Land Use, Land-Use Change and Forestry

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Figure 2-7: Range of temporal and spatial scales at which ecological processes occur, with related monitoring techniques. Forest inventories involve many of these methods and cover spatial scales from 1 to109 ha and temporal scales from 1 to 100 years.

2.4. Methods

2.4.1. Introduction

The amount of carbon held in the vegetation and soils of terrestrial ecosystems varies spatially and temporally as a result of natural processes and human activities. Sources and sinks of non-CO2 GHGs (methane and nitrous oxide) are also affected by changes in land use. The issue addressed here is whether there are methods of measuring stocks, losses, and accumulations of carbon, as well as changes in the flux of CO2 and non-CO2 GHGs, in ways that are compatible with the requirements of the Kyoto Protocol-in particular, whether the precision and costs of such methods will enable changes in carbon stocks and changes in the flux of GHGs to be determined satisfactorily over the commitment period 2008-2012.

Measuring carbon sequestration or release during the commitment period as a result of human-induced activities depends on two factors: first, the type of activities to be included-namely, activities considered in Articles 3.3 (ARD), 3.4 (other LULUCF activities), and 3.7 of the Protocol-or full carbon accounting; and second, the scale of interest (project or national level). Table 2-7 presents an analysis of the various methods in terms of scale of applicability, suitability for project-level versus national-level carbon monitoring, costs, accuracy, and so forth.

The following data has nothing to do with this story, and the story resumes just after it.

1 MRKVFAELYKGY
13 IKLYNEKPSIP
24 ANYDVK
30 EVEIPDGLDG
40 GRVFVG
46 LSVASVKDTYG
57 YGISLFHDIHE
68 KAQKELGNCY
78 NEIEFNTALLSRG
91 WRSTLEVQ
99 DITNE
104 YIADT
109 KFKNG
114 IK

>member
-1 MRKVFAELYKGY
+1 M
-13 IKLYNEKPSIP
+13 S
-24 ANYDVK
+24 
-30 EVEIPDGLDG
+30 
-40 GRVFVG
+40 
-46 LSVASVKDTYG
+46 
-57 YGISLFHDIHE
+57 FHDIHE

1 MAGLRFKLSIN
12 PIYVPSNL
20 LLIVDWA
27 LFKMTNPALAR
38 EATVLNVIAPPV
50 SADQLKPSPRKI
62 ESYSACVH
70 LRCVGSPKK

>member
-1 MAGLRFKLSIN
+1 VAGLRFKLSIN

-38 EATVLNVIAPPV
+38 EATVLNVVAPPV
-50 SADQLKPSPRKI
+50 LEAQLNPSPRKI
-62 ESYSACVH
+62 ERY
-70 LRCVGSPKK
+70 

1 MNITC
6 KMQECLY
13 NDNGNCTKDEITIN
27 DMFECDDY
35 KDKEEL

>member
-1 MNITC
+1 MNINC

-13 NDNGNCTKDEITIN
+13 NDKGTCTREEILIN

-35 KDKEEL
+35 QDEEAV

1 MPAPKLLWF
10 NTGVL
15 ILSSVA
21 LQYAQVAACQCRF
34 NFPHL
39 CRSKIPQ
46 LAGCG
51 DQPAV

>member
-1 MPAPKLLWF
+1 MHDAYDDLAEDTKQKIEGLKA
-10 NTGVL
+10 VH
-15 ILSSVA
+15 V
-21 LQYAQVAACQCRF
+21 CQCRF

Methods exist for measuring the amount of carbon in all components of terrestrial ecosystems, as well as for measuring changes in this amount. The methods vary in complexity, precision, accuracy, and cost. Different methods are appropriate for different pools and components of terrestrial carbon and for different temporal and spatial scales (see Table 2-7 and Figure 2-7). Methods used to measure carbon, or a change in carbon, are different from those used to attribute cause to an observed change in carbon (e.g., direct human activity versus natural causes). This distinction is important because the Protocol is concerned with human-induced, rather than total, changes in carbon. Even the most direct measurements on small plots do not distinguish mechanisms or yield attribution. Attribution must be inferred from controlled experiments or from ecosystem process models that are based on the mechanism thought to be held responsible for the change (e.g., land-use change versus CO2 fertilization).

Table 2-7: Characteristics of methods for determining changes in carbon storage.

Scale of Applicability Time Span Parameter Assessed Suitable to Monitor ARD Activities Applicable when Alternative Definitions for ARD are Chosen Suitable to Monitor Soils and Additional Activities1 Suitable for Full Carbon Accounting

Sampling Density

Costs2 Accuracy3 Verifiability